Mink Brook Nature Preserve is a popular destination to see wildflowers and ferns. More than 130 species of native herbaceous plants grow on the Preserve, including 20 species of ferns. Red trillium, jack-in-the-pulpit, trout lily and phlox are just a few of the many species you can see here. Whether you’re an experienced botanist, learning to identify local flowers or just want to enjoy some beautiful spots, please join us for our annual Mother’s Day wildflower walk!
Restoring Native Floodplain Forest
Invasive plants (buckthorn, honeysuckle, garlic mustard and Japanese knotweed) had infested abandoned farmland here. The Hanover Conservancy, working with the USDA Natural Resources Conservation Service and eco-forester Ehrhard Frost of Full Circle Forestry, is engaged in a multi-year effort to restore native vegetation. Blue flagging tape marks work areas.
After three years’ work to control invasive buckthorn, honeysuckle, barberry, and Japanese knotweed that had overrun the floodplain at Mink Brook, we replanted with 2000 native trees and shrubs. The species selected are well-adapted to water level changes and offer excellent food and cover for birds and other wildlife. Silver and red maple, red osier dogwood and elderberry, and others will occupy the space formerly taken by invasives. For a few years, they’ll remain protected by mesh sleeves against the efforts of hungry beavers and deer.
Thanks to our volunteers, including the Hanover Lions Club, who worked alongside our forester, Ehrhard Frost of Full Circle Forestry, and his crew. The project is supported by a cost-share grant from the USDA Natural Resources Conservation Service and a generous gift from the Hanover Lions Club. Thanks also to Hanover/Norwich Youth in Action for checking on the plantings, pulling garlic mustard, and improving trail surfaces.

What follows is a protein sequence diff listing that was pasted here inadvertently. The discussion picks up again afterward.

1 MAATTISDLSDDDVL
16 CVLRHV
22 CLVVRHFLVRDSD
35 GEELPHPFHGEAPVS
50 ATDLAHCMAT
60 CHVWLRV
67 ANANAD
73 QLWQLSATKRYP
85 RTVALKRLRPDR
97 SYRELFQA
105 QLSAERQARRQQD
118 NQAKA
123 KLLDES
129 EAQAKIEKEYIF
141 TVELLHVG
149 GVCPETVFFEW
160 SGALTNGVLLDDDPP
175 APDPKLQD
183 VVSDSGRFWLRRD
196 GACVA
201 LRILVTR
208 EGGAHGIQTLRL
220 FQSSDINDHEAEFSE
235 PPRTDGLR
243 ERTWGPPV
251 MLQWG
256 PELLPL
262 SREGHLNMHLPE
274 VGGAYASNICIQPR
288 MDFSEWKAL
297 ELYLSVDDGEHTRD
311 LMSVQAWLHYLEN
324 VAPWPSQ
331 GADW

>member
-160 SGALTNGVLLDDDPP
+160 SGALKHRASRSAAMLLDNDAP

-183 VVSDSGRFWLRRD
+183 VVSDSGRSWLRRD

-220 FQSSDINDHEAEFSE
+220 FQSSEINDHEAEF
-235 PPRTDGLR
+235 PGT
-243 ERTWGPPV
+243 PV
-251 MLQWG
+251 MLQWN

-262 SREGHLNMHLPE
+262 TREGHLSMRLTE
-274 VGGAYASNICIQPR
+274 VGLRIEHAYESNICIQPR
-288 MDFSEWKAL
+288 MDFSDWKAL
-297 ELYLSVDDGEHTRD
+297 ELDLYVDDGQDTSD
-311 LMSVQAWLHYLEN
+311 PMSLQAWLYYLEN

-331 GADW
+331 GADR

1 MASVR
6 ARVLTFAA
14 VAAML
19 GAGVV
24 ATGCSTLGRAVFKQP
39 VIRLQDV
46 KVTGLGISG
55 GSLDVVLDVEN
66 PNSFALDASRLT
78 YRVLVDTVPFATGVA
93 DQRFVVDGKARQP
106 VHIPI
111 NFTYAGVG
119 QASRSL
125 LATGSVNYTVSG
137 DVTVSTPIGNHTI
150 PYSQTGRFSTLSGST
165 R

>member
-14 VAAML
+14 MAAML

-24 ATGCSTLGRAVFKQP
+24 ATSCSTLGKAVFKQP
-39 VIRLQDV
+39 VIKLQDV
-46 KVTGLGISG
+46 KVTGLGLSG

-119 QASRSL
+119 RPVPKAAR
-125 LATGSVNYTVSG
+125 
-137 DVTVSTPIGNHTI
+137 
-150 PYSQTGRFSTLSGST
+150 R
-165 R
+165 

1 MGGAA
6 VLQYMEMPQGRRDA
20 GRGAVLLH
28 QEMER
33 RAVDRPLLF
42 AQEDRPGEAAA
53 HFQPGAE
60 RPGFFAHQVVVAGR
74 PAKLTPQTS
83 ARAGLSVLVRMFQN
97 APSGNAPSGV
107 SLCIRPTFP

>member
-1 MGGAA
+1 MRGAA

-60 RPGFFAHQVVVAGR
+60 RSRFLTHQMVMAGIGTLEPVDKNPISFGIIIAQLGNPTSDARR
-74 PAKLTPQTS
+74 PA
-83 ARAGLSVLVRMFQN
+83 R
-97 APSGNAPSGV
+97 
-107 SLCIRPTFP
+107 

Bio-engineering at Mink Brook
When Tropical Storm Irene blasted through our region a few years ago, it altered the path of Mink Brook here in the preserve, most visibly just above the log bridge. The stream abandoned one channel and the force of the current moved north, creating new erosion that we have monitored ever since. In 2014, we installed a “bio-engineering” project to restore stream-side habitat and slow erosion. In April, our volunteers cut stakes of live willow at Birch Meadow Farm in Fairlee (a riverfront farm conserved by the Upper Valley Land Trust) and kept them dormant in a snowbank on the north side of a Lyme barn. Weeks later, when conditions were right, the stakes were driven into the eroded streambank. They have now sprouted! Their roots and shoots should help knit the bank together, protecting water quality by settling sediment, reducing erosion, and shading the water to keep it cool, and providing habitat for perching birds and cover for brook trout – naturally.